One upshot of this change: some users have turned to Ableton Live just to host multiple patches. For users whose live performance set involves Ableton, that’s a good thing. But it could be overkill if all you want to do is bring up a few nifty patches and play with them. Now, I think we’ll start to see more people onstage with only Max again. (Check back in a few months to see if I’m right.)
Here’s an overview of what’s new:
Discoverability: A “wheel” makes the mysterious functions of different objects immediately visible; Object Explorer makes them easier to find, and new help and reference sidebar keep documentation close at hand.
64-bit audio engine
Open multiple patches, solo and mute them, open and close them without stopping audio, mix audio between them with independent volume, and take advantage of multiple processors with multiple patches.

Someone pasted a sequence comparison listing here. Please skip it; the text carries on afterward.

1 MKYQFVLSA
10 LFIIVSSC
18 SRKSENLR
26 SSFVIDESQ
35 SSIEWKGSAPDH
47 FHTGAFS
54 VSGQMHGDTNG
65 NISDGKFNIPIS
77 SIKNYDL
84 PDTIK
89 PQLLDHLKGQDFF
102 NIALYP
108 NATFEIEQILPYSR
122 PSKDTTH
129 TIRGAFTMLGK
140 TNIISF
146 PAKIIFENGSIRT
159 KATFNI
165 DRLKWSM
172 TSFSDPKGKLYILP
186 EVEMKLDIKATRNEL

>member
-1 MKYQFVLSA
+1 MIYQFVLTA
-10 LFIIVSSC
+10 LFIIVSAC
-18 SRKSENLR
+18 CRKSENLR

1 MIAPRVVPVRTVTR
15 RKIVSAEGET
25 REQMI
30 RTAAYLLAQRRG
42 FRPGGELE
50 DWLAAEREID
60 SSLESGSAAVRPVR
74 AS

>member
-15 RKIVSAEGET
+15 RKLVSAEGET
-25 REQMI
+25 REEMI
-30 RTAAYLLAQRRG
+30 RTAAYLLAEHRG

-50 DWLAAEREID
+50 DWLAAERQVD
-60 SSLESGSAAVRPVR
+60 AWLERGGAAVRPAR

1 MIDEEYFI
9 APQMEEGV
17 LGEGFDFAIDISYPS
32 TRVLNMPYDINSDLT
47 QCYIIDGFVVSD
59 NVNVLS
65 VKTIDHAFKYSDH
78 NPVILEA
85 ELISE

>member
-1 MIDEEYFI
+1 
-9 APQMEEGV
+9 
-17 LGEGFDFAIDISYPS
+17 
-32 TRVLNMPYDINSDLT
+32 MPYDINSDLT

Low level building blocks: You don’t get new synth objects, but you could build them yourself. New low-level data-crunching goodness work with MSP audio, Jitter Matrix, and OpenGL textures
New visuals: Vector graphics and “HTML5 Canvas-like” UI scripting (though to me it’s a shame this isn’t just the HTML5 Canvas). There are also massively-expanded Jitter powers, but those are best left to our sister site Create Digital Motion.
Filters: New filter-visualizing tools for audio filter construction and manipulation.
Dictionary data type and associated objects let you describe information in a more structured way (all kinds of potential here from control to composition)